Inspiring Generosity


Asking for Money is Scary

  You can do it! Don't be scared!   A.Umansky @upsplash

Back in the dark ages when I was in Junior-High MYF (Methodist Youth Fellowship), our youth leaders thought it would be a great idea for us to see the latest Christian movie that was all the rage: A Thief in the Night.

The 1972 low-low-low (I mean really low)-budget horror classic had it all: A clock ominously ticking! A lawn mower running with no one there! A wife waking to find her husband…gone! Best of all - killer snakes!
Full of awful theology about the rapture, it scared the bejesus out of us. And that was the point…to literally terrify us into “accepting Jesus as our Lord and Savior.”

By all those post-movie altar calls, it seemed to achieve its goal – at least in the short run. No kid wanted to be “left behind” as Larry Norman plaintively sang. Not me, that’s for sure. I’m pretty certain I asked Jesus into my life four times that summer. What a way to get to heaven.
I still have nightmares about that movie.
Maybe asking for money gives you nightmares.
I’m here to say, that’s legit. You’ve been told, ad nauseum, why you shouldn’t ask for money.
- It’s rude
- You’re self-serving
- It’s private
- It’s unbecoming
- If you had more faith, you wouldn’t need to ask
These voices come at you naturally and primarily because you’ve seen it done so badly over the years. You’ve watched the tele-evangelists cry and beg. You’ve seen sad children and puppies on late night TV commercials and feel manipulated. You’ve experienced someone who stumbles over their words, embarrassed (maybe even ashamed?) that they’re asking you for money.
It doesn’t have to be that way.
Let’s say you want to ask a few people to help fund a building project or a new ministry your congregation or organization is dreaming about.
What’s the scariest part?

Picking up the phone and calling.
I have been in situations where I’ve found a million other things I should be doing instead of picking up the phone to make The Call.
Wait! The dishes need to be unloaded.
Oops! I should iron all my pre-COVID skirts that I never wear anymore, maybe even my sheets.
Well, I’ll be! My desk is a mess and so is my recipe file.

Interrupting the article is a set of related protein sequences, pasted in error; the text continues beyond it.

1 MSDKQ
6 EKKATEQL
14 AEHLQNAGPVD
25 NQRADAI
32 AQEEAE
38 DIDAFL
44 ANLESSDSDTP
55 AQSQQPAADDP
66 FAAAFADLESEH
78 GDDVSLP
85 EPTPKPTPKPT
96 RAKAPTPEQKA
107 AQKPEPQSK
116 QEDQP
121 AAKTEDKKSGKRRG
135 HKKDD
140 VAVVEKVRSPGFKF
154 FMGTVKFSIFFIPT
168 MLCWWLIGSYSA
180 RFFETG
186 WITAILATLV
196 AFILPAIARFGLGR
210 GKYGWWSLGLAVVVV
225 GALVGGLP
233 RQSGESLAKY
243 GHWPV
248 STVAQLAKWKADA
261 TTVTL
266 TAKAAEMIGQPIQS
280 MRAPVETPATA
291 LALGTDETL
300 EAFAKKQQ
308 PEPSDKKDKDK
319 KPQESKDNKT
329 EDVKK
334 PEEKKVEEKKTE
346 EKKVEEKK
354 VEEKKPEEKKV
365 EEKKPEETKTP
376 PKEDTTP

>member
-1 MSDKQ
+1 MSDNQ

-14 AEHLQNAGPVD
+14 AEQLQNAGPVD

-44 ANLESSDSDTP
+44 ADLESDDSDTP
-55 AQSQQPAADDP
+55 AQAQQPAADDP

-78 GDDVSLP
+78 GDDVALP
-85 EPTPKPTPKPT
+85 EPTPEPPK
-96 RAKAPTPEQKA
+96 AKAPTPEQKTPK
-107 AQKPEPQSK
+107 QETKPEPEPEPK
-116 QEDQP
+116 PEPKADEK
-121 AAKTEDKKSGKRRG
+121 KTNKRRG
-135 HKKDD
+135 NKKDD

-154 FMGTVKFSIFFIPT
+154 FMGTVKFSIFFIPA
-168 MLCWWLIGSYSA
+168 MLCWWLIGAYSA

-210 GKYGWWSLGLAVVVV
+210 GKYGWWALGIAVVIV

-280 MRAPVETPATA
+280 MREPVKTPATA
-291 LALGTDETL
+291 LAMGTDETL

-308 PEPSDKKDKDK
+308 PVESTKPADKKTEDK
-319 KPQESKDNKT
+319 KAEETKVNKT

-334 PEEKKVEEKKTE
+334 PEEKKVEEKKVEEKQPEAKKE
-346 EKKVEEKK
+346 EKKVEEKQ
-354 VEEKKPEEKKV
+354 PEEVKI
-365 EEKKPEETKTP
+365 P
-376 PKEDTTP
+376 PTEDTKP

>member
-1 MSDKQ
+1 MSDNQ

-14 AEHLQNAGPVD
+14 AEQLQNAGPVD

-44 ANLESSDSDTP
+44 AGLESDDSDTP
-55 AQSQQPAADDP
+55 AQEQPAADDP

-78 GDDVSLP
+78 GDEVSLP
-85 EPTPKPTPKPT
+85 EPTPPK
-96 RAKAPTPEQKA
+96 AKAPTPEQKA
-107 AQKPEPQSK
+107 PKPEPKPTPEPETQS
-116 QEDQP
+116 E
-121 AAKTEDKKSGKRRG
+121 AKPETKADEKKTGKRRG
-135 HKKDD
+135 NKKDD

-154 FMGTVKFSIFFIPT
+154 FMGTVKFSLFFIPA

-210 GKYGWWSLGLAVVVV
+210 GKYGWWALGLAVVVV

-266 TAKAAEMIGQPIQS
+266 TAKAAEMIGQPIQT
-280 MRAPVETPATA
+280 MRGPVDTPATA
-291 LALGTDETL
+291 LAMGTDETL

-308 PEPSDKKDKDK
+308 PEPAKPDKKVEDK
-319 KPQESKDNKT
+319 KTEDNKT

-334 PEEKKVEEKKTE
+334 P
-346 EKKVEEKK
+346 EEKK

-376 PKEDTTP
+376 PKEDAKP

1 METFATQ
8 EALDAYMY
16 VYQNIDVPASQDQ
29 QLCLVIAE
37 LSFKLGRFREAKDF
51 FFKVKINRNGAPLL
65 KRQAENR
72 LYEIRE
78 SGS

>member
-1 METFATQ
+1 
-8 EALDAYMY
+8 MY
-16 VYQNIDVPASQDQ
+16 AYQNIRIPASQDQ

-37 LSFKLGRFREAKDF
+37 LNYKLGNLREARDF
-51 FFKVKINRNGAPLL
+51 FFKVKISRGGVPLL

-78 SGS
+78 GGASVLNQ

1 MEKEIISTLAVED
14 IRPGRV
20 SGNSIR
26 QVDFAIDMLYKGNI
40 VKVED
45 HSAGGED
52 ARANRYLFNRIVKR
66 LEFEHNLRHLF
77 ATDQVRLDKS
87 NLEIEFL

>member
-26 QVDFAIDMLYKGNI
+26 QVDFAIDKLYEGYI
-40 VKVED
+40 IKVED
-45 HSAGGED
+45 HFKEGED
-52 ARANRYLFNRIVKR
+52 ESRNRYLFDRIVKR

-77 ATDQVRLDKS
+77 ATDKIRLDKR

Yes, I’ve been there.
Guess what?
Once you punch in those numbers and hear the person you’re calling on the other end…
- someone who is anticipating your call (because you’ve sent a letter or an email in advance)
- someone who likes you
- someone who wants you (and your ministry) to succeed
…you can take a breath and relax.
The conversation can start flowing naturally and without embarrassment because you know that what you’re asking for benefits others, your community, and maybe even the world. You know that in all probability the person you’re talking to wants to be in partnership with you.
They too want to benefit others, their community, and the world.
So, I’m here to affirm that yes, it’s scary to ask for money. But I’m also here to say that the fear can be overcome, and it is well worth it.
Don’t you or your ministries be…left behind. Be assured. Be brave. Make the call.

Cesie Delve Scheuermann (pronounced “CC Delv Sherman,” yes, really) is a consultant in stewardship, development, and grant writing. For 25 years, while working as a volunteer and part-time consultant, she has helped raise over three million dollars for numerous non-profit organizations. Don’t want to take an hour and watch the Academy Award-worthy “A Thief in the Night”?  Well, she invites you to watch the trailer, instead. Putting it mildly, it’s a trip. You can reach Cesie at inspiringgenerosity@gmail.com or on Facebook at https://www.facebook.com/inspiringgenerosity or at CesieScheuermann.com.

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Cesie Delve Scheuermann
Cesie Delve Scheuermann is consultant in grant writing and stewardship/development working with the Conference. From 2008-12 she was the Conference Lay Leader for the Oregon-Idaho Annual Conference.